On Point

Rolling to Baghdad

by Austin Bay
March 21, 2003

With each kilometer allied forces advance, Saddam's realm of torture and terror diminishes in size and recedes further into history.

As I write this, I'm watching live TV showing U.S. armor racing over desert. It's a real-time illustration of the U.S. military's ability to "increase the tempo of operations" -- move swiftly -- when commanders give the order.

The military operation, however, advertised as "shock and awe" began with selective shock -- a precision attack on a command bunker in Baghdad possibly containing Saddam and his clique.

That strike shocked the source of this war. A bespectacled Saddam -- or a look-alike -- had to appear on Iraqi TV to declare himself alive. "Close" isn't an obit, but it ain't bad. Iraqis got the message: The removal of Saddam's clique is the objective, not the destruction of the Iraqi people.

Which leads to the offensive. Three weeks ago, I wrote that the "Slow Roll" was a likely allied plan. Based on early reports, the offensive is an "accelerating" Slow Roll, with Marines securing oil fields and all Central Command forces probing for Iraqi resistance. Taking the port of Basra, a Marine objective, will ultimately make it easier to deliver humanitarian aid.

The "shock and awe" (the hard rain of precision munitions as the armor accelerated) started 24 hours after the "Roll" began, with air attacks intensifying on targets throughout Iraq. The USAF and U.S. Navy sought to wreak "exemplary destruction" on "regime targets." At least 100 targets were hit. The potential mistake in a "shock" campaign is shock becoming mere "show." One hundred targets is no show.

Why start slowly? Think of it as diplomacy with armored vehicles demonstrating restraint. Secretary of Defense Don Rumsfeld said the Iraqi regime is brittle, suggesting the Baghdad bunker strike had profound effects. One is seeding thoughts among the ruling junta that someone in their midst tipped off the CIA on Saddam's hideout. Military objectives must help achieve political goals. Starting slowly but potently sends a political message. The world's most powerful nation -- even when employing military force -- is careful how it's used when the true enemies are tyrants and terrorists, not Iraqi soldiers.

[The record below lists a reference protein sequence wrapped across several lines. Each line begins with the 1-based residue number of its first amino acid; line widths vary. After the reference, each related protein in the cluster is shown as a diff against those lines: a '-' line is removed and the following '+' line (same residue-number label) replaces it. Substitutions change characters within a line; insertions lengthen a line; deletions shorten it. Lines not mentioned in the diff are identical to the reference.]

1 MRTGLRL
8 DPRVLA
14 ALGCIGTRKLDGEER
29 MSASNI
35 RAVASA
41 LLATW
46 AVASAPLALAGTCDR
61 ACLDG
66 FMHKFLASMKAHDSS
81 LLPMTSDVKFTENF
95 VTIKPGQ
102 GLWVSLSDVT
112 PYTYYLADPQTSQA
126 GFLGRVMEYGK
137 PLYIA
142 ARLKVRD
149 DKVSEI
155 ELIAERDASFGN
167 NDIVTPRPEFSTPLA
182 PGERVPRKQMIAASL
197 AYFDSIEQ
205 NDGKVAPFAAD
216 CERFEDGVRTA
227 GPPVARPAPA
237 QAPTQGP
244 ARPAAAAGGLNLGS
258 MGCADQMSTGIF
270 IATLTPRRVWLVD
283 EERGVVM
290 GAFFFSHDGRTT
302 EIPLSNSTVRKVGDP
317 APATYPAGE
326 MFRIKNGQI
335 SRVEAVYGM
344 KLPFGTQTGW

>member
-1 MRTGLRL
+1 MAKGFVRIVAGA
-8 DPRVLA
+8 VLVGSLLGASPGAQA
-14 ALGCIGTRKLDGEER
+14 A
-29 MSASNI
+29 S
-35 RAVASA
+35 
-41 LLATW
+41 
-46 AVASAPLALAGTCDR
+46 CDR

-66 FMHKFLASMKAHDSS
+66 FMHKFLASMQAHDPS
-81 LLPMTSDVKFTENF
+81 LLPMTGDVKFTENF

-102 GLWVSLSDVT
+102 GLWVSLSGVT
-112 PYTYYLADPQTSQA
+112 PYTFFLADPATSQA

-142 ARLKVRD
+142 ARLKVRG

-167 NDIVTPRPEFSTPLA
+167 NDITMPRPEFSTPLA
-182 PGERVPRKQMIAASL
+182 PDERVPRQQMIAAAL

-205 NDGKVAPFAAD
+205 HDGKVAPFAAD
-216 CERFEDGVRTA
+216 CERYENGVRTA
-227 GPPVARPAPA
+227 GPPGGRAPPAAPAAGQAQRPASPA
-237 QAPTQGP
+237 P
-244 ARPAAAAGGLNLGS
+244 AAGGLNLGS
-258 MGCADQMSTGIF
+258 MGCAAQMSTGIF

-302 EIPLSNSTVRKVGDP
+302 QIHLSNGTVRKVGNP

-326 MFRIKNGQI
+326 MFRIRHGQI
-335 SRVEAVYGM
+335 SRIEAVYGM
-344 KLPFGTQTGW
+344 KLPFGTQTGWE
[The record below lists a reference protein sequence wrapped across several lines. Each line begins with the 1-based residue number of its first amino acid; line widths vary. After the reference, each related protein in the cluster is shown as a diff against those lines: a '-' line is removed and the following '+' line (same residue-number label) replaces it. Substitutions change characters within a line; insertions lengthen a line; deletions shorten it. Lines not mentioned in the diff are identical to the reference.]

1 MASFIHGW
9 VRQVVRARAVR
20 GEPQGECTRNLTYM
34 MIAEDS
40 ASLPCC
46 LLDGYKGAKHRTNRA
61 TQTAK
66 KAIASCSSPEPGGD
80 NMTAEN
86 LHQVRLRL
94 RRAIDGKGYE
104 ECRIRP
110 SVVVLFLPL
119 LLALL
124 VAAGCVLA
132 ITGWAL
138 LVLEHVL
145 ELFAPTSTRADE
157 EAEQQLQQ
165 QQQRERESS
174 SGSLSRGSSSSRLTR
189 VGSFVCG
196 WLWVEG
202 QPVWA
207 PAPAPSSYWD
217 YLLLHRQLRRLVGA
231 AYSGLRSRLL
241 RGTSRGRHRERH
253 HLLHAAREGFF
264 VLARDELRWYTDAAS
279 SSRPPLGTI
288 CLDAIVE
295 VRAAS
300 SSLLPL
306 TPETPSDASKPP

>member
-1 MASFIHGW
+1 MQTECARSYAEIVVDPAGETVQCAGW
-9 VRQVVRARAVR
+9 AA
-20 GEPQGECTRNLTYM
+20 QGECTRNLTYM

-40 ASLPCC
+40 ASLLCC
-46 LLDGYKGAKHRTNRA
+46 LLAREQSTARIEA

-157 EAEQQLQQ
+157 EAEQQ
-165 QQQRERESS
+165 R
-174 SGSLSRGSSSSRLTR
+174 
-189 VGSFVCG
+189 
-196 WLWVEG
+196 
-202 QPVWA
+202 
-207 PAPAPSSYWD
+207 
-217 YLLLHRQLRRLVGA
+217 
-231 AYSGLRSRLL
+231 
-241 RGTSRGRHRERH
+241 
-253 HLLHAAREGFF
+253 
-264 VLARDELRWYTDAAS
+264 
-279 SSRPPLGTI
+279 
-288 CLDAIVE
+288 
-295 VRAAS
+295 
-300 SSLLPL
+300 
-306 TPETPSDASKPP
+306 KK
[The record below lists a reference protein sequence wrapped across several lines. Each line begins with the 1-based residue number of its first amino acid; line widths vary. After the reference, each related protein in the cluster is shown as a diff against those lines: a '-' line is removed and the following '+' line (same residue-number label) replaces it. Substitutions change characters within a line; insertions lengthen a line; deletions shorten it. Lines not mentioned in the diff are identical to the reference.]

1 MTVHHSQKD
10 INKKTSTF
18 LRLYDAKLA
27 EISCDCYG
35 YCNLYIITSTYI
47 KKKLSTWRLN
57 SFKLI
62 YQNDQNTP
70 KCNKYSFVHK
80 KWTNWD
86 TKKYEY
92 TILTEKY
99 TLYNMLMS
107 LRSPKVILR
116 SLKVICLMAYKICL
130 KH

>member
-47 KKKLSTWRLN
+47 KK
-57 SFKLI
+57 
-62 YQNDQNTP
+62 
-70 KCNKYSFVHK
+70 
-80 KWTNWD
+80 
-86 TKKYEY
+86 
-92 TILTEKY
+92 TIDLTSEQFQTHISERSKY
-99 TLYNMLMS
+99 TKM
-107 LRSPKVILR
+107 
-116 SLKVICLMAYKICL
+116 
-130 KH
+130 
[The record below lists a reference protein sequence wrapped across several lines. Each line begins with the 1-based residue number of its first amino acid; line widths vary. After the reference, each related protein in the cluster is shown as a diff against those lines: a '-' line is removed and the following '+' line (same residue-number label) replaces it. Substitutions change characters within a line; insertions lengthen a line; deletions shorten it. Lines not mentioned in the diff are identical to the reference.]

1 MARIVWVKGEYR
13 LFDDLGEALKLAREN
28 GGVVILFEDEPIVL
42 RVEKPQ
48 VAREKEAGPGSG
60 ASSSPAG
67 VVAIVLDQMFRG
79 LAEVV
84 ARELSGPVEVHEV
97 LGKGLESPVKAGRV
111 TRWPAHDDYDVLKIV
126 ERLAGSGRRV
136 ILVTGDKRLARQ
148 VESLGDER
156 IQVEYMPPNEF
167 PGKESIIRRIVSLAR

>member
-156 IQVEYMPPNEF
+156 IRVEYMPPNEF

Thus this offensive is intricately linked to the psychological warfare campaign waged by the United States. By design, the "psy-ops" initiatives seek to discourage and shatter the Iraqi leadership. Starting slowly, while demonstrating credible power, gives other Iraqis the opportunity to defect, surrender or slink off. The intended result is fewer U.S. and Iraqi casualties.

The Slow Roll may also have been something of a diversion. Saddam's strategic hole-card is an attack on Israel. That attack would most likely come from western Iraq's "SCUD box" or the H-3 airbase complex. Sketchy reports indicate the United States has control of key areas in west Iraq. If so, this is lightning war in a new dimension and could prove to be the biggest "shock." Special forces and perhaps parachute and helicopter infantry are the troops for this operation. Controlling western Iraq makes sense militarily, as it limits Iraq's ability to expand the war. The United States has the means to conduct such a lightning "desert leap."

Ambush is always a good soldier's concern. As "ops" unfold, a useful military adage is "it's never as good as it seems, nor is it as bad." Zones mined with concealed chemical or radiological bombs are a worry, but that's why intel constantly probes for such large-scale booby traps. Remaining beneath the protective fan of Patriot PAC-3 missiles until allied units "uncoiled" may be another planning consideration behind the Slow Roll. The Patriot PAC-3 is a different missile from the Gulf War's PAC-2, and on March 20 it shot down at least two missiles fired at Kuwait. Citizens need to thank the U.S. Army air defense officers who put their careers on the line to give Patriot an anti-missile capability. I guarantee you the troops thank them.

Here's a look-ahead: If Baghdad becomes a slugfest, the 3rd Infantry Division should be the decisive force. This heavy division's firepower integrates with the USAF's extraordinary air capabilities. The unit has direct links to all types of intelligence, which gives its commander the flexibility to tangle with multiple targets and maneuver rapidly. Here is where the USAF's "shock" saves American lives. If Republican Guardsmen decide to resist, America's precision firepower will sorely test the depth of their commitment.

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